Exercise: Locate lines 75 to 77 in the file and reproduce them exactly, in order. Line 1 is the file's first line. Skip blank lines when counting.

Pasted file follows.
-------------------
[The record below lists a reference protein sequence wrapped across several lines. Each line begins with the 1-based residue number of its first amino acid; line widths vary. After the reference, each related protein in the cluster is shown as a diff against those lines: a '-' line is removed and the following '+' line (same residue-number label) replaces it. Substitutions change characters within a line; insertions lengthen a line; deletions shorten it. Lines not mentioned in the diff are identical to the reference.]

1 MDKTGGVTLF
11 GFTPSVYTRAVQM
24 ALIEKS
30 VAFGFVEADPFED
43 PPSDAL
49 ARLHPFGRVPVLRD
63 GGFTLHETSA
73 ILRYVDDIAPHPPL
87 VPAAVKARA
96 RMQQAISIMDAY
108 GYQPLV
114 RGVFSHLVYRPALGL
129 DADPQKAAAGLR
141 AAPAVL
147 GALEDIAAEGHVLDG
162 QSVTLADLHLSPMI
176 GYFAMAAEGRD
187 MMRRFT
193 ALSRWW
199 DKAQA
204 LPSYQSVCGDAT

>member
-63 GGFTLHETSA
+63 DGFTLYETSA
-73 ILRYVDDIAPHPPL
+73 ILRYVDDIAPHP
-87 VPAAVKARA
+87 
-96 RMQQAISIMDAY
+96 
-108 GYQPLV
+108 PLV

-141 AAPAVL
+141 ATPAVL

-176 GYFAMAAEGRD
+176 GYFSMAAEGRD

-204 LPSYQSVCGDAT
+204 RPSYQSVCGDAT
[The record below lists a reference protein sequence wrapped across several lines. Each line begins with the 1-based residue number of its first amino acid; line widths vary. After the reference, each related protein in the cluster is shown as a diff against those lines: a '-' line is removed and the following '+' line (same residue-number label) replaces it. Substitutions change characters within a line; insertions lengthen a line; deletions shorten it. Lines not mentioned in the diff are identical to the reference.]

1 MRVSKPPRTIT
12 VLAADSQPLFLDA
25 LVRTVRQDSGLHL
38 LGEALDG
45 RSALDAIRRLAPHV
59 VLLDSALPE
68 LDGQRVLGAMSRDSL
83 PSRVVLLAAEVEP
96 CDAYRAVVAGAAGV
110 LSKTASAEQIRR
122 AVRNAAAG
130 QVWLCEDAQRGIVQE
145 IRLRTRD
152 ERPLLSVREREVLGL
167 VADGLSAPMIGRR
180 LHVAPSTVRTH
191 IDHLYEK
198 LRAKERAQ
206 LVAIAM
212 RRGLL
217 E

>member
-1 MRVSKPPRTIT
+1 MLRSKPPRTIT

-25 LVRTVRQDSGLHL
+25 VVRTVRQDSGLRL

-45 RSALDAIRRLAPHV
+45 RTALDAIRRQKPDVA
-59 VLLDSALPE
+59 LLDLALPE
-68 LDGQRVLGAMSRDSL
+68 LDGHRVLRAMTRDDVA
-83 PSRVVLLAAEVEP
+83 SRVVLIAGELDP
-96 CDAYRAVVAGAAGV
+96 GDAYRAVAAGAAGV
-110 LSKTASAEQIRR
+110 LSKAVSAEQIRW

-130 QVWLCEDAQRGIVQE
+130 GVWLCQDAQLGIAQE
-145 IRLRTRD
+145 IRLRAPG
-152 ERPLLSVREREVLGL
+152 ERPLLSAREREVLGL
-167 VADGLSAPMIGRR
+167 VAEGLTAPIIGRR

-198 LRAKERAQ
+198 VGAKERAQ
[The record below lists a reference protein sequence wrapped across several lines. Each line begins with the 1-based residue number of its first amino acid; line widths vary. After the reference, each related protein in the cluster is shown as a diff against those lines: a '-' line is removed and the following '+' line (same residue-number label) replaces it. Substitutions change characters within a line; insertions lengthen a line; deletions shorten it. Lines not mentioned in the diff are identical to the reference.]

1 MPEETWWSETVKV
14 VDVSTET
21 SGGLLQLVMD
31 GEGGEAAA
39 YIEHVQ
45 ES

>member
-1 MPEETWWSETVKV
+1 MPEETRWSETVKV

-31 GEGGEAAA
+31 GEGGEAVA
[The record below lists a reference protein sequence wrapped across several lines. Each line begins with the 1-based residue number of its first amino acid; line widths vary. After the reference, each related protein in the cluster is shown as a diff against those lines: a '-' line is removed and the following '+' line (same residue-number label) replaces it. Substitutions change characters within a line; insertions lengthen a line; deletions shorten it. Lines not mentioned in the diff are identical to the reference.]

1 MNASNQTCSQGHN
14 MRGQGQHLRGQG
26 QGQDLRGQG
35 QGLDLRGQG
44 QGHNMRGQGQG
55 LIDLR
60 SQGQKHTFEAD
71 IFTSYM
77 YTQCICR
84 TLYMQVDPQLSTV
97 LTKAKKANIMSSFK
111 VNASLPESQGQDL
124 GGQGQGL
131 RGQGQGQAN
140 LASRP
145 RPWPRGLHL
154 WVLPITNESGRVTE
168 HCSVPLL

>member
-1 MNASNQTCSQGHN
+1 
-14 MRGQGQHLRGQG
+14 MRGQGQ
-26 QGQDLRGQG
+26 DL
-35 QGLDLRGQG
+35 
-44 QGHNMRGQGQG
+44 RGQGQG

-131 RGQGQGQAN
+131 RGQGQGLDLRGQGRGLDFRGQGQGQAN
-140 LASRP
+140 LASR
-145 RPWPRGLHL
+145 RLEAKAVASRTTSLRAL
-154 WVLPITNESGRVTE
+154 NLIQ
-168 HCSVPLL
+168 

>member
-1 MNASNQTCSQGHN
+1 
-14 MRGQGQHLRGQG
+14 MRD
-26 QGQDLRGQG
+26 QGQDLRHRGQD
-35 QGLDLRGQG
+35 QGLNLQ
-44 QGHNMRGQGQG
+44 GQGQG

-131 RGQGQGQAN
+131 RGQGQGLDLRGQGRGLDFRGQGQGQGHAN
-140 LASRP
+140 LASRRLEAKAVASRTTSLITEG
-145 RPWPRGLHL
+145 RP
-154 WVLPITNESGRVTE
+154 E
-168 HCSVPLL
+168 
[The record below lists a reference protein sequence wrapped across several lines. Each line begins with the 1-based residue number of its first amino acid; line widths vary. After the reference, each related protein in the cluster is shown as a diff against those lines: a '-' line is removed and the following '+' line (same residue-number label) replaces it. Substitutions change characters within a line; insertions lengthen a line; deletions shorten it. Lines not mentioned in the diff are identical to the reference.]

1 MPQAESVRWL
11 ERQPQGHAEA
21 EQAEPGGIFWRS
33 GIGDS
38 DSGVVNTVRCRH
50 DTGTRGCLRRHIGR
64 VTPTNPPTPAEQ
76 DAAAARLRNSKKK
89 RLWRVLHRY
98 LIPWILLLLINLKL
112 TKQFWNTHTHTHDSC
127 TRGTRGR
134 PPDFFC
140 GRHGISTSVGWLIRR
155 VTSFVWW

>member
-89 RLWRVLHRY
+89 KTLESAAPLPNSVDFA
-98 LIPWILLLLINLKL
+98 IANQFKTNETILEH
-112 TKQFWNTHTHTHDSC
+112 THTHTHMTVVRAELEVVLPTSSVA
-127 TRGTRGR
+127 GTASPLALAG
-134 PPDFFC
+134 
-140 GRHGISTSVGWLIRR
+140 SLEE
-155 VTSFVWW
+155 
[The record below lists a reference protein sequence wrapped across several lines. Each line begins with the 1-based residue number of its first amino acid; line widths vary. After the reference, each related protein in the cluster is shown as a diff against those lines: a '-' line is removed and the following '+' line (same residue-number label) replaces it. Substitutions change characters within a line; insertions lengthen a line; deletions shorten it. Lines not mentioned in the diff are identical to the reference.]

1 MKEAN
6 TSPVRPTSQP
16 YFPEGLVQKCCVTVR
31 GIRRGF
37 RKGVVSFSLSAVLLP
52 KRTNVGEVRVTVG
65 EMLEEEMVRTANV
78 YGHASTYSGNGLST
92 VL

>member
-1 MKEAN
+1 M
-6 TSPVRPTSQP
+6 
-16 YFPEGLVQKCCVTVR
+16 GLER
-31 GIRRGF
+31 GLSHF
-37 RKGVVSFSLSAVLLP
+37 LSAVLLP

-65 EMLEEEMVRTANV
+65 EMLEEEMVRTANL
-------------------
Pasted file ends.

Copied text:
-96 CDAYRAVVAGAAGV
+96 GDAYRAVAAGAAGV
-110 LSKTASAEQIRR